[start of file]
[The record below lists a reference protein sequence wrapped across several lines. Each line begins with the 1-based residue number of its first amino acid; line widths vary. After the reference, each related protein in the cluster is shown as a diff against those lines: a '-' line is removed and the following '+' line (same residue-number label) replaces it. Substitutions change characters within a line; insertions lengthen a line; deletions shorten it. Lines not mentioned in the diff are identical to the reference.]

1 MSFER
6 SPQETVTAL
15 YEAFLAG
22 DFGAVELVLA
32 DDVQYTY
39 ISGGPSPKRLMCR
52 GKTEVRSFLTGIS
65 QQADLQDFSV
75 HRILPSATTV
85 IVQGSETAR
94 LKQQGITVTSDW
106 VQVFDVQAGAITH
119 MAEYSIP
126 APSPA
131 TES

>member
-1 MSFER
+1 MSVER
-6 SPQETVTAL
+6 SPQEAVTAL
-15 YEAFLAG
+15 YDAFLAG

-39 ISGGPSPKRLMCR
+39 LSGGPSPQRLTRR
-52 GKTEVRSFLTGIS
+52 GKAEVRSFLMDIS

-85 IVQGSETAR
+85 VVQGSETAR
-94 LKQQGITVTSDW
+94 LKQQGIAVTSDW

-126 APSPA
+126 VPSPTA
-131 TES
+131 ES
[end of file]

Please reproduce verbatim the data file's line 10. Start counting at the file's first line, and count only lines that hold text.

75 HRILPSATTV